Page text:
The game came out in November, and Desilets, like any developer who discusses release week, describes checking and re-checking Metacritic to watch that average review score. He had a more unusual tradition in which he also indulged. As he had for previous games he worked on, he went, with some fellow ACII developers, to a local game shop and bought his own game. "I paid myself, which is kind of weird, but I did it," he said. I do it all the time. I receive copies, but I always buy at least one copy." Why? "It's like: Wasn't I a gamer first?"

Past November and on the verge of the birth of his second child, Desilets continued to be on the Assassin's Creed job. He worked on the DLC and he played the finished game at home, recognizes successes and faults. "I play the game on my box now," he said during a part of his interview that covered the game's many ways of making money, from pickpocketing to investing in Ezio's villa. " I see that there's maybe some tools that could be re-used at the end. But we either didn't have time or didn't think about it. At the end we could have asked the player to do some pickpocketing. Maybe that's a lesson learned that [character] progression is cool, but maybe we need to re-use some of the elements throughout the progression."

Desilets now has planned, for December, what may be his last Assassin's Creed II live demo, one that promises to have as tough an audience as a pack of reporters at E3.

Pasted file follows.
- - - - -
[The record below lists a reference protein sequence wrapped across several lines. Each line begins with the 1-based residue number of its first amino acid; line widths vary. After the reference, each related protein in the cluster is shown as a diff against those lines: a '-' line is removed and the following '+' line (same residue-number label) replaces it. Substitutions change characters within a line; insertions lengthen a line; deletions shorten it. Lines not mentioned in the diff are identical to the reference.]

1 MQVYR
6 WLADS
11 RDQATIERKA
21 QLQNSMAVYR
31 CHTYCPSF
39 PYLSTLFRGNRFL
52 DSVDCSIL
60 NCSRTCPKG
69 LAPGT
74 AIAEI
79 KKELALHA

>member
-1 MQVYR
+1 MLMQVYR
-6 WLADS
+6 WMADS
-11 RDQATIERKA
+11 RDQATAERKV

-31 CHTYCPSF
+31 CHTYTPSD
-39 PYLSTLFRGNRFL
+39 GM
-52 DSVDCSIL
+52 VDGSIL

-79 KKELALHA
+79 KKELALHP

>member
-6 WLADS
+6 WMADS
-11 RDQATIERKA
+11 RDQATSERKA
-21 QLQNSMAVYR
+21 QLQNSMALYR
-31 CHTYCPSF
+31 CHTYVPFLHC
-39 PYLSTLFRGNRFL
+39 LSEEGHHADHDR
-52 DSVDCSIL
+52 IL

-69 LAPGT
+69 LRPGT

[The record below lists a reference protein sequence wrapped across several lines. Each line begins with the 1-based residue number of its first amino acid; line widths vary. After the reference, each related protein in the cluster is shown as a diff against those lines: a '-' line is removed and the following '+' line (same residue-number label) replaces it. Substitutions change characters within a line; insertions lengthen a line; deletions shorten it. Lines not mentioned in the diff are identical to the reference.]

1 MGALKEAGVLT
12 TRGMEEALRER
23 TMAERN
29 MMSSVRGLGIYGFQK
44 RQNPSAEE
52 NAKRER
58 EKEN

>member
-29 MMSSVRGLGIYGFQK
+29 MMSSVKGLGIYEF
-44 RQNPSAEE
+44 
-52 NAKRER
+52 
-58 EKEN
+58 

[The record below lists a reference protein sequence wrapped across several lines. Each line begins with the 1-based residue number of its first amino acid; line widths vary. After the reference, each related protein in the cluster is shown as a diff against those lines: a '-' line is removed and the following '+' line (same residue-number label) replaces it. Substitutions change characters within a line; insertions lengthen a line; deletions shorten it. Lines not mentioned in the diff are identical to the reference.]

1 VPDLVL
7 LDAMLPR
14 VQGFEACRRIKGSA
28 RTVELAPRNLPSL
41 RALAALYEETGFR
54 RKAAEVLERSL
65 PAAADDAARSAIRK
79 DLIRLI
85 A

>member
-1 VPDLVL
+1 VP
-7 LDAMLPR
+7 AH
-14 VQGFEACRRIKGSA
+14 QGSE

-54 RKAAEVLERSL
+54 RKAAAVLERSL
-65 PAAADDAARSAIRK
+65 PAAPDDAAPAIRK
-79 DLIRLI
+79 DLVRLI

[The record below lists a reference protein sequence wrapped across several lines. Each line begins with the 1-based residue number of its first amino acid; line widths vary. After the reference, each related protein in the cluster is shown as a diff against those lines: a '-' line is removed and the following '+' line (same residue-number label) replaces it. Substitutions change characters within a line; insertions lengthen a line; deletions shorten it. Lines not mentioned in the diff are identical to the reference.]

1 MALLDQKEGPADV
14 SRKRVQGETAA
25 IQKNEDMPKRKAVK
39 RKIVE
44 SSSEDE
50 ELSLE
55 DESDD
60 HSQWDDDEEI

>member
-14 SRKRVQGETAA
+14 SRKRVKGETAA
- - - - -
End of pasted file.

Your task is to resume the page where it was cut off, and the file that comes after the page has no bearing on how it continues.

He'll be showing the game to his mom and grandmother. "One thing I do at the Christmas of a year a game ships is I will play the game with my family, with my mother and her mother, because they don't play. But they know I do it, and they're proud of their son. So I have to do a gaming session, an hour or two." He predicts he will show them the Tuscany section and will avoid the game's more colorful dialogue about sex. He knows the demo will be tough. "It's going to be a party," he said. "And I'll be like, 'No no, come on it's time to show the game.' And that will last 10 minutes before everyone starts talking again and then they forget that there's a game."

Assassin's Creed II fans won't forget that there's a game. And they'd best not forget Deslets, because he is thinking of the future of Assassin's Creed.

This interview happened earlier this month, and near its conclusion, Desilets described the work he and his team are doing: " We're still thinking all the time about Assassin's Creed and where we want to go next," he said. "We're about to plan the rest. That's about it."